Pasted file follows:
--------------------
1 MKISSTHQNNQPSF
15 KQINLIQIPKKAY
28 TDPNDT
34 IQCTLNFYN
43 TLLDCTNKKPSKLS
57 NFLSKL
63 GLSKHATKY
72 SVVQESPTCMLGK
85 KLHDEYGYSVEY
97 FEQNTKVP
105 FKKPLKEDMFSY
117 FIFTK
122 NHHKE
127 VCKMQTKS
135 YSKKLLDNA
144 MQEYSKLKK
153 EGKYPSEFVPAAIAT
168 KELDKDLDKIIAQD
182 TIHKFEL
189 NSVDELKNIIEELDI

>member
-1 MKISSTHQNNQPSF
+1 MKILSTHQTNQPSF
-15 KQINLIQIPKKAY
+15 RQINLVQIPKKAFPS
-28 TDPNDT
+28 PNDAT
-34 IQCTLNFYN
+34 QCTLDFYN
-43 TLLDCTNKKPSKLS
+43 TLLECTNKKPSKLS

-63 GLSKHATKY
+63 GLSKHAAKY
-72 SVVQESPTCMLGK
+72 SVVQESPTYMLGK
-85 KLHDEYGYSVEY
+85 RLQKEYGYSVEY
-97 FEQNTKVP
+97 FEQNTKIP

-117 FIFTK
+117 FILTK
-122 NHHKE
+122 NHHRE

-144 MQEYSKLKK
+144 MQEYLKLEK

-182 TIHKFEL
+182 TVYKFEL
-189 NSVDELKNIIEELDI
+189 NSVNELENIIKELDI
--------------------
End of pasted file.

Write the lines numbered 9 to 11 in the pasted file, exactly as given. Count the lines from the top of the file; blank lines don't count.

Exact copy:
85 KLHDEYGYSVEY
97 FEQNTKVP
105 FKKPLKEDMFSY